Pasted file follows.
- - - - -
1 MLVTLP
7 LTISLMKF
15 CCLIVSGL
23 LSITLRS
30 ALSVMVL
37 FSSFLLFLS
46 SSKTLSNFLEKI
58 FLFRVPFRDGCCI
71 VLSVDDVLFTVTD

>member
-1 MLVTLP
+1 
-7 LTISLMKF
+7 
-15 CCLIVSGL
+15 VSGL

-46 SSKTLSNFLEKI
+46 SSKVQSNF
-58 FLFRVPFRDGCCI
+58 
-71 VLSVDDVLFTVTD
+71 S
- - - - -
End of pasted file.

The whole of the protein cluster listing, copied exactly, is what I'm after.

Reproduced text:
1 MLVTLP
7 LTISLMKF
15 CCLIVSGL
23 LSITLRS
30 ALSVMVL
37 FSSFLLFLS
46 SSKTLSNFLEKI
58 FLFRVPFRDGCCI
71 VLSVDDVLFTVTD

>member
-1 MLVTLP
+1 
-7 LTISLMKF
+7 
-15 CCLIVSGL
+15 VSGL

-46 SSKTLSNFLEKI
+46 SSKVQSNF
-58 FLFRVPFRDGCCI
+58 
-71 VLSVDDVLFTVTD
+71 S